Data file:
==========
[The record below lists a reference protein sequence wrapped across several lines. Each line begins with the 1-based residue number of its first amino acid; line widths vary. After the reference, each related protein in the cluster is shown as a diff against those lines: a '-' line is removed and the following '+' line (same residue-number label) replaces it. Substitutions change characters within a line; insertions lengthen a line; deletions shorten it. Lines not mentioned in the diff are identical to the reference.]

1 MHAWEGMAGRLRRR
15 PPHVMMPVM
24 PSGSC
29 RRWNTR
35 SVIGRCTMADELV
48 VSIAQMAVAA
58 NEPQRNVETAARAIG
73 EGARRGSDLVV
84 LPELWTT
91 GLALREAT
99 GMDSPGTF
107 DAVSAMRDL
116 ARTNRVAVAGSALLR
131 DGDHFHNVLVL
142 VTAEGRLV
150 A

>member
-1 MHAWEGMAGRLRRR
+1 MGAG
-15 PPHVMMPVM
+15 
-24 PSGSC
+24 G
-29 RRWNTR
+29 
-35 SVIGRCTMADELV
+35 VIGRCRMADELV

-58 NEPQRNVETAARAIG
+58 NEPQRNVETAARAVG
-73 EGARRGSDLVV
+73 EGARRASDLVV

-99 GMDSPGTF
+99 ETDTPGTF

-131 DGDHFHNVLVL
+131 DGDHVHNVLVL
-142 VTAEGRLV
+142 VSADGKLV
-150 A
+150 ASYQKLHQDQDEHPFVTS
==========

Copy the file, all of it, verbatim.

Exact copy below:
[The record below lists a reference protein sequence wrapped across several lines. Each line begins with the 1-based residue number of its first amino acid; line widths vary. After the reference, each related protein in the cluster is shown as a diff against those lines: a '-' line is removed and the following '+' line (same residue-number label) replaces it. Substitutions change characters within a line; insertions lengthen a line; deletions shorten it. Lines not mentioned in the diff are identical to the reference.]

1 MHAWEGMAGRLRRR
15 PPHVMMPVM
24 PSGSC
29 RRWNTR
35 SVIGRCTMADELV
48 VSIAQMAVAA
58 NEPQRNVETAARAIG
73 EGARRGSDLVV
84 LPELWTT
91 GLALREAT
99 GMDSPGTF
107 DAVSAMRDL
116 ARTNRVAVAGSALLR
131 DGDHFHNVLVL
142 VTAEGRLV
150 A

>member
-1 MHAWEGMAGRLRRR
+1 MGAG
-15 PPHVMMPVM
+15 
-24 PSGSC
+24 G
-29 RRWNTR
+29 
-35 SVIGRCTMADELV
+35 VIGRCRMADELV

-58 NEPQRNVETAARAIG
+58 NEPQRNVETAARAVG
-73 EGARRGSDLVV
+73 EGARRASDLVV

-99 GMDSPGTF
+99 ETDTPGTF

-131 DGDHFHNVLVL
+131 DGDHVHNVLVL
-142 VTAEGRLV
+142 VSADGKLV
-150 A
+150 ASYQKLHQDQDEHPFVTS